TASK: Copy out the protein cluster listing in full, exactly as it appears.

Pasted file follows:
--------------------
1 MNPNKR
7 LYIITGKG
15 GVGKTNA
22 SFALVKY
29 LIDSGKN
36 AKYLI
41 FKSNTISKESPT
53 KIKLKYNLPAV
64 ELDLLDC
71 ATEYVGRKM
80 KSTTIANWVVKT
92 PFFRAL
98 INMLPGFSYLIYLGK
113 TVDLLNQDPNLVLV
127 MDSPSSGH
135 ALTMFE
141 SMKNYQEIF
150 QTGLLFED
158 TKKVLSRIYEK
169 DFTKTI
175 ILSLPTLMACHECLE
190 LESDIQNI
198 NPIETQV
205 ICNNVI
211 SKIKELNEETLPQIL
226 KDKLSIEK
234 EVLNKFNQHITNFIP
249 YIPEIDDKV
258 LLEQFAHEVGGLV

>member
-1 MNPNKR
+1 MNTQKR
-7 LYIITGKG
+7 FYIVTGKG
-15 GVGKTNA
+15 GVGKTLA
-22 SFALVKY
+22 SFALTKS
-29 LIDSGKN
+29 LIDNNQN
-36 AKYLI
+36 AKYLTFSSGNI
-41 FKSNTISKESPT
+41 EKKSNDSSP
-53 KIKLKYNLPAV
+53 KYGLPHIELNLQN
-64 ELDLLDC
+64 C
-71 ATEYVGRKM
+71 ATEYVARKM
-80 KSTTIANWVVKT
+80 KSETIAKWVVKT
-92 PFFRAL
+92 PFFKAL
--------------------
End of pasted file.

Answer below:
1 MNPNKR
7 LYIITGKG
15 GVGKTNA
22 SFALVKY
29 LIDSGKN
36 AKYLI
41 FKSNTISKESPT
53 KIKLKYNLPAV
64 ELDLLDC
71 ATEYVGRKM
80 KSTTIANWVVKT
92 PFFRAL
98 INMLPGFSYLIYLGK
113 TVDLLNQDPNLVLV
127 MDSPSSGH
135 ALTMFE
141 SMKNYQEIF
150 QTGLLFED
158 TKKVLSRIYEK
169 DFTKTI
175 ILSLPTLMACHECLE
190 LESDIQNI
198 NPIETQV
205 ICNNVI
211 SKIKELNEETLPQIL
226 KDKLSIEK
234 EVLNKFNQHITNFIP
249 YIPEIDDKV
258 LLEQFAHEVGGLV

>member
-1 MNPNKR
+1 MNTQKR
-7 LYIITGKG
+7 FYIVTGKG
-15 GVGKTNA
+15 GVGKTLA
-22 SFALVKY
+22 SFALTKS
-29 LIDSGKN
+29 LIDNNQN
-36 AKYLI
+36 AKYLTFSSGNI
-41 FKSNTISKESPT
+41 EKKSNDSSP
-53 KIKLKYNLPAV
+53 KYGLPHIELNLQN
-64 ELDLLDC
+64 C
-71 ATEYVGRKM
+71 ATEYVARKM
-80 KSTTIANWVVKT
+80 KSETIAKWVVKT
-92 PFFRAL
+92 PFFKAL